@plasmodium what I actually meant was boiling water to separate the legs from torso and head from head gear.

    To remove the metal pole I looped a paper clip through the little metal ring on top of the head and then held the paperclip with pliers. I then used a lighter to heat up the paper clip or pliers (I actually don't remember which it was) and this heated up the metal pole which allowed me to slide it right out. Unfortunately the heat was a little too hot and expanded the plastic on the neck so I can't really put any other heads on it. Next time I'll try to heat it less.

    @greekmick so when you remove key chains are you talking about removing the legs from torso? If it worked for you I might give it another shot.
  • FurrysaurusFurrysaurus Member Posts: 156
    i haven't seen glue on keychains, but i've boiled some to "loosen" the keychain spike.
  • georgebjonesgeorgebjones Member Posts: 224
    Glad I saw this. I have removed hundreds of keychains from the figs and glued figs from their magnet bases. What I do for the magnets, is get a small pot, boil about 1 inch of water in it, turn the temp down to low. Then I remove the head and headgear from the fig, bend it at the waist, so it will be sitting up in the pot, neck above water, and plop it right in the pot. I let it simmer for about 5 minutes. The guide linked to above says not to use boiling water, but I have had no issue at all. I leave the figure in for about 5 minutes, remove it and try to remove it. Most of them pop right off, others require a little prying with a thin metal object (knife). If the don't come off right away, I just plop them back in for a couple minutes. After they are off, I toss them in the freezer while I work on the others.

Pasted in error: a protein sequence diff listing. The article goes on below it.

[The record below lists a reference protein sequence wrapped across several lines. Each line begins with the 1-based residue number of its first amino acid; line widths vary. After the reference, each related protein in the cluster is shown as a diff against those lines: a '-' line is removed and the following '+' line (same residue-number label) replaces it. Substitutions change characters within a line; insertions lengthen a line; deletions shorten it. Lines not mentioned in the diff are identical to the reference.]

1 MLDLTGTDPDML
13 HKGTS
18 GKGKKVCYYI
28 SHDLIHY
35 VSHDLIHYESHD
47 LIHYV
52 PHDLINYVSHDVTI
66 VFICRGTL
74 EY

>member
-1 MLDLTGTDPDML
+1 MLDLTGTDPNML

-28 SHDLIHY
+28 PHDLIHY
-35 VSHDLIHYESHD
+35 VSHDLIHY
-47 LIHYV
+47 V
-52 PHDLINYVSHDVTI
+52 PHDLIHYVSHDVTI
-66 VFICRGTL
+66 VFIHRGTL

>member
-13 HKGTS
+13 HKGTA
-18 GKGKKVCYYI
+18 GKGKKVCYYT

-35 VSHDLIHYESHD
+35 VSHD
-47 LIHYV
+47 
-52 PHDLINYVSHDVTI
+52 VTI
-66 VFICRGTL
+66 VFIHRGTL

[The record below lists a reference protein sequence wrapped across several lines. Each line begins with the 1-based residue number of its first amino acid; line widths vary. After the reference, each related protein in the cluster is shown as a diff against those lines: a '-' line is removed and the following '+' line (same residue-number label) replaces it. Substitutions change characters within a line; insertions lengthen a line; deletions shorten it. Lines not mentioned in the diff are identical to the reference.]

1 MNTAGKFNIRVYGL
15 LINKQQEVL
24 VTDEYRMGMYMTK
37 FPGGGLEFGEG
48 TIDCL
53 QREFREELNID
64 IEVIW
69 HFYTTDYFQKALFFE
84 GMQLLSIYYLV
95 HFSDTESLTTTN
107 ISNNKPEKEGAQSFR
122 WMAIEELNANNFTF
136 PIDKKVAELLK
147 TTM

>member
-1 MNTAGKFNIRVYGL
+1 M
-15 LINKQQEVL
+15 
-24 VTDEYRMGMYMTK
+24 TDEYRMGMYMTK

For the keychains, I just stick the tip of a heated soldering iron in the closest loop to the minifigure. After about 30 seconds, it will start to pull out, and i just pull it out and presto!

    As far as separating the legs(hips) from the torso. I have only gotten one from the magnet figs, and zero from the keychains. The water is what dissolves the adhesive, and enough water just cant get in there.
  • YellowcastleYellowcastle Administrator, Moderator Posts: 5,234
    edited January 2012
    ^^ Aren't the legs on Keychains also glued?

    Doh, Ninja'ed!
  • greekmickgreekmick Member Posts: 710
    @yys4u sorry I menat I had just removed the spikes from the keychains soaking them in hot water. I haven't been able to separate the torso and legs on any of the magnet or keychains.
  • jdmartinjaxjdmartinjax Member Posts: 1